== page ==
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Northwestern University

The Spelling Bee Scholar

Anthropologist Shalini Shankar could fill a dictionary with her insights into the world of champion spellers

Associate Professor of Anthropology Shalini Shankar might not be able to spell scherenschnitte herself, but she sure is interested in the teens and tweens who can.

Bolstered by funding from the National Science Foundation and the Wenner-Gren Foundation, Shankar has emerged as the nation’s preeminent spelling bee researcher and an in-demand authority each May, when the annual Scripps National Spelling Bee competition captures the nation’s attention.

A sociocultural and linguistic anthropologist who arrived at Northwestern in 2007, Shankar has interviewed spellers and their families, spelling-bee production companies and other key stakeholders to investigate the proliferation of competitive spelling bees, as well as the recent dominance of South Asian American children, winners of every Scripps title since 2007.

What sparked your interest in spelling bees?

My dissertation in the late 1990s actually focused on the broader topic of South Asian youth in the United States, but it wasn’t until I began researching Asian-American advertising that I became aware of South Asian spelling bees staged by marketing companies as well as nonprofits. That was when my research into spelling bees, and the sports spectacle that they have become, coalesced.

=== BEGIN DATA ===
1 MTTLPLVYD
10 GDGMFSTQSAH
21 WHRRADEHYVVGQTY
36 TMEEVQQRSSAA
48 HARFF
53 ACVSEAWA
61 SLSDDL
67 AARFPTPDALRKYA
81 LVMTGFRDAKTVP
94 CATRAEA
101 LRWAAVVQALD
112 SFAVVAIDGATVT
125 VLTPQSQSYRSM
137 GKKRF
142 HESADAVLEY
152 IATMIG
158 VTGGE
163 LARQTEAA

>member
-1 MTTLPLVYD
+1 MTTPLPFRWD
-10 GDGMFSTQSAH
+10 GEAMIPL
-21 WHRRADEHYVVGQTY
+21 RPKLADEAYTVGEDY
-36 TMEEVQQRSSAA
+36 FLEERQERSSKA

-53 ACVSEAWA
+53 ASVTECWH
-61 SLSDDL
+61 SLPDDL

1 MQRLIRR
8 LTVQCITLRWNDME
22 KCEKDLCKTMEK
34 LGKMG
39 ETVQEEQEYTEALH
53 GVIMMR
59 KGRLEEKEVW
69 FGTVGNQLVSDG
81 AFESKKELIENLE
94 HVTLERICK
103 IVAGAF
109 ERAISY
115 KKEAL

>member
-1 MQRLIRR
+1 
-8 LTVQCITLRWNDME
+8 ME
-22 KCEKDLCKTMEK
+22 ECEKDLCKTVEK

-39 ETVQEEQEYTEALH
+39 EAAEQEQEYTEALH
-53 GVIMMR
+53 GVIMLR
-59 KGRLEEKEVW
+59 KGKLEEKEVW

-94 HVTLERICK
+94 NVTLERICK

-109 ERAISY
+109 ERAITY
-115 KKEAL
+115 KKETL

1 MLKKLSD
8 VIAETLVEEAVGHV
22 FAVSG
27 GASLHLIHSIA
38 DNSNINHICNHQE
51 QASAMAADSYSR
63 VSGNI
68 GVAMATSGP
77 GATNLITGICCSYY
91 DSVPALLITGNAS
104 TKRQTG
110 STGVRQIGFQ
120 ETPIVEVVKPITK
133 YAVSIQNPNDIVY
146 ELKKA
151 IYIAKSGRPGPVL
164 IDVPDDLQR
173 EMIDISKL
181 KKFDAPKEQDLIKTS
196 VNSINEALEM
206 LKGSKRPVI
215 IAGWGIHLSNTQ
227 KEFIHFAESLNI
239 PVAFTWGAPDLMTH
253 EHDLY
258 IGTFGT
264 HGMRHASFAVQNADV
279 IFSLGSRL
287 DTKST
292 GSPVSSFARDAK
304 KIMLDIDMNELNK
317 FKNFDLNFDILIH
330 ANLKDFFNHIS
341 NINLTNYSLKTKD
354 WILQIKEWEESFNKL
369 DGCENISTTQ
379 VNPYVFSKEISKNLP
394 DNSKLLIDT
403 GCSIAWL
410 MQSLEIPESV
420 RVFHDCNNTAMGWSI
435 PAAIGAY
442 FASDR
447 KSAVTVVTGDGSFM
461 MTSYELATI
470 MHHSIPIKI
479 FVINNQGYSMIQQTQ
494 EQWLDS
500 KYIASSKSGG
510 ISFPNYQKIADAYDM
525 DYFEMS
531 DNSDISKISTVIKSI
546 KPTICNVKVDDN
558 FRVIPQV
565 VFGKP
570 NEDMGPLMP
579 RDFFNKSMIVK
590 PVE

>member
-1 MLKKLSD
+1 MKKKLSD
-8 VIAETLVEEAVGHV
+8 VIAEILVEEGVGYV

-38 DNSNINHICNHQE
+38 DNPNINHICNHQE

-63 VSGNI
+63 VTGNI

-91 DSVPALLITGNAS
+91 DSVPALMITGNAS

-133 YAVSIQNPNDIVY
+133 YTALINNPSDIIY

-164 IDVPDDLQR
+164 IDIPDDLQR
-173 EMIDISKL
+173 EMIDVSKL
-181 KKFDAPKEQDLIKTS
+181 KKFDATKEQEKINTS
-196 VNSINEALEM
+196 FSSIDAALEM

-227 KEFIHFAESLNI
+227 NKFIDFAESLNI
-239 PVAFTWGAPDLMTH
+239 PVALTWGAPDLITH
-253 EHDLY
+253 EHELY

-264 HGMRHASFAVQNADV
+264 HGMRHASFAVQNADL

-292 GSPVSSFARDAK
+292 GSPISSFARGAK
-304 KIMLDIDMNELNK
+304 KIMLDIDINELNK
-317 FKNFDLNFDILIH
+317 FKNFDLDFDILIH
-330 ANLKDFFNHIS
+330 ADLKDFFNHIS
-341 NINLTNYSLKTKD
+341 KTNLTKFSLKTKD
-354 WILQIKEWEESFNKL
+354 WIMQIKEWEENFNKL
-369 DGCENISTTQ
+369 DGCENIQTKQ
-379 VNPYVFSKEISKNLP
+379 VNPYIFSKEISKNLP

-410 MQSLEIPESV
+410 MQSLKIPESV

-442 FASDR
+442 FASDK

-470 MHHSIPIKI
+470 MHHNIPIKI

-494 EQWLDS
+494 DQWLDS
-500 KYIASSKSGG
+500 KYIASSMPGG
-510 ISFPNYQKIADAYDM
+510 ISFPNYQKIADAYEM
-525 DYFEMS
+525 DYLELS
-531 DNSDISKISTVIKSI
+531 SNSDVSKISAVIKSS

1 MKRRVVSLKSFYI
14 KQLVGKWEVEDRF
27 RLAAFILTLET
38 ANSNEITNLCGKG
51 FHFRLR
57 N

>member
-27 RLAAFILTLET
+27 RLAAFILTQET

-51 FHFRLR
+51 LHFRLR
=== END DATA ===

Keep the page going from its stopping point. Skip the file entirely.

What’s most fascinating to you about spelling bees?

The participants’ comprehension of language is really interesting to me. What are they doing beyond memorizing the dictionary? How are they developing strategies to learn words? How are they training and with whom? And, then, as the spelling bee has moved into a televised spectacl

What do you think has fueled the public’s interest in spelling bees?

I think the public is deeply impressed that these young people can do what so many well-educated adults can’t, which is to accurately spell rare, uncommon words. Plus, television has provided some compelling profiles of these kids that have allowed participants’ personalities to shine.

What explains the South Asians spelling bee dominance?

In many South Asian families, there is a cultural preference that education be emphasized above all else in childhood … and many of these championship-level spellers have invested a huge part of their childhoods in becoming elite spellers.

It’s important to emphasize, however, that it is only a small subset of South Asian youth who have such resources for elite training, especially as spelling bees have become a prestige activity with a year-round competition schedule.

What makes a good speller?

First and foremost, a love of reading, because spelling is, ultimately, a literacy-based activity. Then, it’s a love of words, which often grows from a curiosity about language and grammar.e, how do these kids manage the stress of being on television and spelling within a two-minute time limit?

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